Now Is the Time To Update Your COBRA Notices
Miller & Martin PLLC Alerts | May 11, 2020
Author: Christopher Crevasse
On May 1, 2020, the Employee Benefits Security Administration (EBSA) of the Department of Labor (DOL) released new model COBRA notices. The EBSA also issued FAQs discussing the new notices. To avoid potentially devastating COBRA penalties, employers should immediately update their COBRA notices to correspond with the new model notices.
COBRA is the federal law that allows eligible individuals, known as Qualified Beneficiaries, to continue their employer-provided group health coverage when they lose that coverage due to a Qualifying Event, such as termination of employment. Employers who employed at least 20 employees in the previous year are subject to COBRA. One COBRA notice, the General Notice, is provided to employees when they first become eligible for coverage under their employer’s group health plan. Another COBRA notice, the Election Notice, is provided to Qualified Beneficiaries when they lose coverage under their employer’s health plan due to a Qualifying Event.
Plan administrators must provide covered individuals with the General Notice within 90 days after the individuals’ group health plan coverage begins. Plan administrators must provide Qualified Beneficiaries with an Election Notice within 14 days after receiving notice of a Qualifying Event (within 44 days if the plan administrator and the employer that maintains the group health plan are one and the same, as is usually the case). Failure to provide compliant COBRA notices by these deadlines can lead to penalties of up to $110 per day for each violation – that is, for each eligible employee and each Qualified Beneficiary. These penalties can be recovered by health plan participants and beneficiaries.
Plaintiffs have successfully attacked COBRA notices, especially Election Notices, by arguing that the notices do not fully comply with the COBRA regulations or the model notices. Structuring these claims as class actions, plaintiffs have recovered hundreds of thousands – and in some cases, millions – of dollars in settlement or penalties by contending that each late or noncompliant notice triggers the per-day penalty for each affected individual. Even if an employer provides a COBRA notice in a timely fashion, plaintiffs’ attorneys will pick apart the notice to demonstrate an area of noncompliance, no matter how slight, and use that failure to demand per-day penalties on behalf of everyone who received the noncompliant notice, regardless of how minor or inadvertent the error. Notably, employers retain liability for COBRA compliance even if a third-party vendor is hired for COBRA administration.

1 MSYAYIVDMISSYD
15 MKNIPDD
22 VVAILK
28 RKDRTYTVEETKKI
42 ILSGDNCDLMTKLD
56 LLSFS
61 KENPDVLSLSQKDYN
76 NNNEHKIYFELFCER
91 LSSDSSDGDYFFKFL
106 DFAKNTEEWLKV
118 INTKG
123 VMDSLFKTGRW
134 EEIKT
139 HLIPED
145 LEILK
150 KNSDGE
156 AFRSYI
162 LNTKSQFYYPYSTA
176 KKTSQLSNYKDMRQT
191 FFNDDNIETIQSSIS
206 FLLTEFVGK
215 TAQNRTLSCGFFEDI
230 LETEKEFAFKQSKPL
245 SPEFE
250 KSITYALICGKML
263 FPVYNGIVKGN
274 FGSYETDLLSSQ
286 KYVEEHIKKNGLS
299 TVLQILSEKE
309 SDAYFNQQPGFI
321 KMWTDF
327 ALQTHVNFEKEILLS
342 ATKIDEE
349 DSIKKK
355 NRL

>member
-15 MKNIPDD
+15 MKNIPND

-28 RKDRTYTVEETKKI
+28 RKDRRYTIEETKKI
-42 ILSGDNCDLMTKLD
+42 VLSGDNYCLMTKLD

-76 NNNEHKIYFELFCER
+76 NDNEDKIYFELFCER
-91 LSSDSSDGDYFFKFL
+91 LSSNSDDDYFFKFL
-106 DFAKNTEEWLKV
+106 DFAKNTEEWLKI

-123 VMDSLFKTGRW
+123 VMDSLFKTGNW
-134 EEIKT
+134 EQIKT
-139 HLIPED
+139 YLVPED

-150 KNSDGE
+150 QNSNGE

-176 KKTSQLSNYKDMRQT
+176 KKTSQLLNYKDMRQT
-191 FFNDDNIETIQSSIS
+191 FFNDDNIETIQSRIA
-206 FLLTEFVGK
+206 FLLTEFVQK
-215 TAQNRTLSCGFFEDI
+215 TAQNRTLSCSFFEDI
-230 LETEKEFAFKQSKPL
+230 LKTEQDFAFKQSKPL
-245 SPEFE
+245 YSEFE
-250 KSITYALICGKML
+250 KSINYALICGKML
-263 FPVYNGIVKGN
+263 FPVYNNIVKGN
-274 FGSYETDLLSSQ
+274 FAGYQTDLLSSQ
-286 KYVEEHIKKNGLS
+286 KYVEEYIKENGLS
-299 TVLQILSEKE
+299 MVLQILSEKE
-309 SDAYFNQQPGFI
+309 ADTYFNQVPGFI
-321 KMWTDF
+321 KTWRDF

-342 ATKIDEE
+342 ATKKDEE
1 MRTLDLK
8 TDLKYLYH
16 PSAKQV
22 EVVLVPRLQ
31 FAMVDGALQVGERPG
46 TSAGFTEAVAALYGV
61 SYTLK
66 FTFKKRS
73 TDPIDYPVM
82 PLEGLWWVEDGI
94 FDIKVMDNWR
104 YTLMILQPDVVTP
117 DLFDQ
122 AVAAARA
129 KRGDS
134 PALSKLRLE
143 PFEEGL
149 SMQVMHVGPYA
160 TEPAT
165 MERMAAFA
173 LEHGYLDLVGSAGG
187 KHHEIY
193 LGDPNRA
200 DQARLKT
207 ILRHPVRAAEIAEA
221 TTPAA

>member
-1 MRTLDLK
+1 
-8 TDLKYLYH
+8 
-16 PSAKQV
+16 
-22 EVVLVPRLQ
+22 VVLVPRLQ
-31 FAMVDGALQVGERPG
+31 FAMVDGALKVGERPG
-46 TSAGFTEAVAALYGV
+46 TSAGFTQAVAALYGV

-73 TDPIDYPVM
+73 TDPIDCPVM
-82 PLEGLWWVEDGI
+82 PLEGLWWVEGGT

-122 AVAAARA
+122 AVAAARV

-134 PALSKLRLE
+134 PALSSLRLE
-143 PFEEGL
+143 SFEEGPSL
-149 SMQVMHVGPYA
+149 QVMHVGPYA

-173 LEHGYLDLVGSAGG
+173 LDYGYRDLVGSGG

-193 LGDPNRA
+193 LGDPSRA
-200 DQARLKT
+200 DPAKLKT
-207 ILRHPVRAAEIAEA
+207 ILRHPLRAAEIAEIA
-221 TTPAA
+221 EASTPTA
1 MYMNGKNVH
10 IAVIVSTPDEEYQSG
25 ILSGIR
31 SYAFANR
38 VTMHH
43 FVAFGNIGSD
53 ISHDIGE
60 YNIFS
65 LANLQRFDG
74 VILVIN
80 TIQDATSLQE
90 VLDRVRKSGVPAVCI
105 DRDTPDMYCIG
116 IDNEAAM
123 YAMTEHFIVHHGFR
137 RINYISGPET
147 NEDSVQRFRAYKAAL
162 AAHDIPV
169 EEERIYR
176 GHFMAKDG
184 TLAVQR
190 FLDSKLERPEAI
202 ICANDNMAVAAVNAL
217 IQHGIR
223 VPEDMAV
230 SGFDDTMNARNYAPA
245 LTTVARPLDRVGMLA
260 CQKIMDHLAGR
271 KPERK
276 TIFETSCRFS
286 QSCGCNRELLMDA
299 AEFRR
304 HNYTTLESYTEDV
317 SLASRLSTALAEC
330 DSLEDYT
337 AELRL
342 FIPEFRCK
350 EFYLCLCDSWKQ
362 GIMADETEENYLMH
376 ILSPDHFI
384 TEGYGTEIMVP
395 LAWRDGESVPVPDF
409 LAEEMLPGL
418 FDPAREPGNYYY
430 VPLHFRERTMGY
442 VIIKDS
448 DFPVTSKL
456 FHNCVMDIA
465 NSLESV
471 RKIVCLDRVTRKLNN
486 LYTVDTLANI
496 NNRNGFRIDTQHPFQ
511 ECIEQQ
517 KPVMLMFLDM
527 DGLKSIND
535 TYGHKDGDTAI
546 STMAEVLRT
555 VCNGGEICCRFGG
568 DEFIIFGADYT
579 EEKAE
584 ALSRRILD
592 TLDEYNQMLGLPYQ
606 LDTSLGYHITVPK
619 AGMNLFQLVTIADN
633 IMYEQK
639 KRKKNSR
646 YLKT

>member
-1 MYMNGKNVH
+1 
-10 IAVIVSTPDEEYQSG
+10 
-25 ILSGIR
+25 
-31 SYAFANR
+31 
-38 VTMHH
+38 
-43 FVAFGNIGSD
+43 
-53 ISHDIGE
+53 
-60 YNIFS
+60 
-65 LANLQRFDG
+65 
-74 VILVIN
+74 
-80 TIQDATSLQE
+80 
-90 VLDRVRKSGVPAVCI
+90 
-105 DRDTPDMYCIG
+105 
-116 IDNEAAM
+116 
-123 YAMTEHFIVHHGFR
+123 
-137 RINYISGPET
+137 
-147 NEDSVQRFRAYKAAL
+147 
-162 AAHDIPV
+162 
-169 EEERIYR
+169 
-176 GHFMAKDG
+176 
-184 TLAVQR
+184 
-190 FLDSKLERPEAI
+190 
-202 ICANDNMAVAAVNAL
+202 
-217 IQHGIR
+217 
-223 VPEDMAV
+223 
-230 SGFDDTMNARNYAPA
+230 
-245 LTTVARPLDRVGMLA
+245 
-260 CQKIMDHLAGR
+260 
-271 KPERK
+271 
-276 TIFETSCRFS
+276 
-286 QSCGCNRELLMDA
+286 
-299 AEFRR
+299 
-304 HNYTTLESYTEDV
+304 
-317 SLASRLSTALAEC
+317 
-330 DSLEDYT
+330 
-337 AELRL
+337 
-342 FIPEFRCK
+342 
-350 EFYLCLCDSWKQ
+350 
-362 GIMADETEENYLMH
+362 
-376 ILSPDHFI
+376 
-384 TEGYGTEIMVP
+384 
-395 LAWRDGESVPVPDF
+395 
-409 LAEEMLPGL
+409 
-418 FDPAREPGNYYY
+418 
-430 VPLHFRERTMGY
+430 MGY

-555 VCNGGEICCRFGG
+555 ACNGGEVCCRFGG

DOL regulations set forth detailed requirements regarding the content of COBRA notices. Although employers do not have to use the EBSA’s model notices, the DOL considers using the model notices, appropriately completed, to be good-faith compliance with the content requirements set forth in the regulations. As a result, we strongly recommend that employers use the updated model notices for their General Notices and Election Notices. An employer can supplement or enhance the model notices, but only if the expanded notices include all information in the model notices, do not misstate any COBRA-related information, and are not so long or complicated as to be confusing or difficult to understand. If an employer chooses not to use the model notices, it is imperative for the employer to ensure that their COBRA notices nevertheless include all information set forth in the model notices.